It is believed that roughly 25% of people have flat feet. Being “flat footed” means that their feet have a very minimal or non-existent arch, particularly when standing. This condition causes the full foot to be in contact with the ground.
Flat feet can create a slew of troublesome physical ailments that have a major impact on a person’s knees, back, hips, and ankles. Basic physical activities like dancing, walking, standing, and running can be difficult with flat feet.
This article will offer insight into flat feet symptoms and offer potential solutions.
Flat Feet Symptoms: The Details
Flat feet symptoms may vary depending on the person. It is possible to develop flat feet over time due to aging, developmental disruptions in children, or a foot or ankle injury. Many people also have a genetic predisposition to flat feet. Other risk factors include diabetes, rheumatoid arthritis, or obesity.
For some people, flat feet don’t cause any painful symptoms. In such cases, the condition may not require treatment of any kind. However, symptoms may develop over time. Here are some common symptoms of having flat feet.
When someone has flat feet, the body is thrown out of alignment. It becomes difficult to distribute weight and keep the person balanced healthily properly. This can lead to musculoskeletal problems such as having an unnatural gait or poor posture. These issues can lead to various ankle, knee, hip, and foot conditions that may worsen over time.
Back and Leg Issues
Due to a lack of balance, flat feet can cause your back and legs to suffer. In some cases, basic standing and walking can cause pain. When your arches are properly supported, your legs may rotate inward, which can become a painful habit.
When the body is out of alignment, muscles overcompensate to try and find balance. This can create chronic muscle strains. When muscles have to work harder than they should, they can become tired, sore, and inflamed.
How to Fix Flat Feet
There are an array of possible treatment plans for flat feet. Here are some examples of how to fix flat feet.
- Develop a consistent stretching routine. Stretching is a great way to develop strength and mobility in your feet.
- Try orthotic devices for arch support. Sometimes, all it takes to relieve pain due to flat feet is having a good pair of shoes. Arch support can be placed in your shoes to reduce symptoms of flat feet.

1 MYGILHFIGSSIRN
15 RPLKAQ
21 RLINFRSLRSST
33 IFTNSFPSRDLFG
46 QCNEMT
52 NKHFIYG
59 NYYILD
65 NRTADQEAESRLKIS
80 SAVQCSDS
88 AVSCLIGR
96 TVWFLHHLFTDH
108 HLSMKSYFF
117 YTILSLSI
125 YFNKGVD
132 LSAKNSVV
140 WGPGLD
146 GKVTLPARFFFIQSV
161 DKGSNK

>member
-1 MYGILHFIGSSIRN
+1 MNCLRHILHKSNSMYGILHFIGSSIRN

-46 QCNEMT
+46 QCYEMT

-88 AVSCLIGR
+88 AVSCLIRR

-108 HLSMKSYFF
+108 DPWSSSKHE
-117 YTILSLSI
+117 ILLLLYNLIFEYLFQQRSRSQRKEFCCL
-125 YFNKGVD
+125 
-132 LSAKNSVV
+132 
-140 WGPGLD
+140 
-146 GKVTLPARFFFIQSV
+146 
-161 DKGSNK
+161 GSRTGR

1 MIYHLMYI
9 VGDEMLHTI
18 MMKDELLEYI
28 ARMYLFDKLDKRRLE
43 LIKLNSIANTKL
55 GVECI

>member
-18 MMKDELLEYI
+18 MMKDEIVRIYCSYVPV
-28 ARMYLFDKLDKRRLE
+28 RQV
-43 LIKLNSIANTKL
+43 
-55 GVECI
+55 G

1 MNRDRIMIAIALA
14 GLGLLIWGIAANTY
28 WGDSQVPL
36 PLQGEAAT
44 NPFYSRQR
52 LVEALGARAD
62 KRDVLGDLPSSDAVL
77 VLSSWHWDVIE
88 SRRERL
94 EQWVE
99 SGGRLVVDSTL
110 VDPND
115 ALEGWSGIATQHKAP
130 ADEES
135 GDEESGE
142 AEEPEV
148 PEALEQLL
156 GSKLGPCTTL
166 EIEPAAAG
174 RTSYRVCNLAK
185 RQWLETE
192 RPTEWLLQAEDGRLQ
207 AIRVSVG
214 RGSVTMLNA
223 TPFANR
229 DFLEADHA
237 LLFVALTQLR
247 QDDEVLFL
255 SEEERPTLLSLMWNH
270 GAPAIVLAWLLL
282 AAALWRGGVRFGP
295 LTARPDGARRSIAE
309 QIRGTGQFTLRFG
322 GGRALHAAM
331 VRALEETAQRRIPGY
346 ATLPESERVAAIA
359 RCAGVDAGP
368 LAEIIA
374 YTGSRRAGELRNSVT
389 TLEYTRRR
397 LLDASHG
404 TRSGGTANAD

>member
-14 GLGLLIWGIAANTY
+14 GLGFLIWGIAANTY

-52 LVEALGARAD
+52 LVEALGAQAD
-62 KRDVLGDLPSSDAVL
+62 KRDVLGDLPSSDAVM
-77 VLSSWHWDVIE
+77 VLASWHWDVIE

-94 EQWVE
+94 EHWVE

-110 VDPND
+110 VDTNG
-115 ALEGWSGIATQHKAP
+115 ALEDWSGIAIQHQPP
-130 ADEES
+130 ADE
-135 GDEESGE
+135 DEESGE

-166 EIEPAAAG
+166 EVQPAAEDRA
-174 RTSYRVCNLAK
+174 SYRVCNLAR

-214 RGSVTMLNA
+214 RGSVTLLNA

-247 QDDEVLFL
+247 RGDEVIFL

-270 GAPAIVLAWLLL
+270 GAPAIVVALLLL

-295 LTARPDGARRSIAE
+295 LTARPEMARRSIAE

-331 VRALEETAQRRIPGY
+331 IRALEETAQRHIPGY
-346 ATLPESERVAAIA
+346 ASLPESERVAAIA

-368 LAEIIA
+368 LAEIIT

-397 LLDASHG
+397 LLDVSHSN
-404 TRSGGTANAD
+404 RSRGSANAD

- Take medications whenever needed. While over-the-counter medications won’t fix flat feet, they can help soften the physical toll they take on the body.
- Consider physical therapy. With the help of a physical therapist, you can learn ways of strengthening tendons and muscles around and in the feet. This can potentially improve your gait and posture, helping to combat the physical issues associated with flat feet.
- If weight bearing is painful, consider losing weight. Being overweight can be particularly troublesome for those with flat feet. Putting additional, unnecessary weight on the weight can worsen the symptoms.
- Consider surgery if chronic pain persists. Nonsurgical treatments should always be tried before considering surgery. Surgery can potentially fix bone and tendon issues in the foot, effectively lessening the pain.
Flat Feet? Contact Diablo Foot & Ankle Today
Are you struggling with flat feet? Are the symptoms getting worse? Let Diablo Foot & Ankle help. When symptoms from flat feet get you down, it’s time to turn to a podiatrist who can get you back to enjoying your life again. Our team will help you explore your options and find a treatment plan that is right for you.
Ready to start feeling better? Contact Diablo Foot & Ankle today!
Common Podiatry Questions
What is a Podiatrist?
A podiatrist is a doctor who specializes in the diagnosis and treatment of disorders of the foot and ankle.
What does a Podiatrist treat?
A podiatrist is a doctor who specializes in the medical and surgical care of the feet. They can treat conditions such as ingrown toenails, fungal toenails, bunions, hammertoes, and plantar fasciitis.
What’s the difference between a Podiatrist and Orthopedist?
A Podiatrist and Orthopedist are very similar to each other in many ways. They use most of the same tools and treat a lot of the same conditions. The main difference between the two is their medical training. Podiatrists are trained exclusively on the foot and ankle, whereas the Orthopedic is trained on the whole body with an additional year of training on the foot and ankle.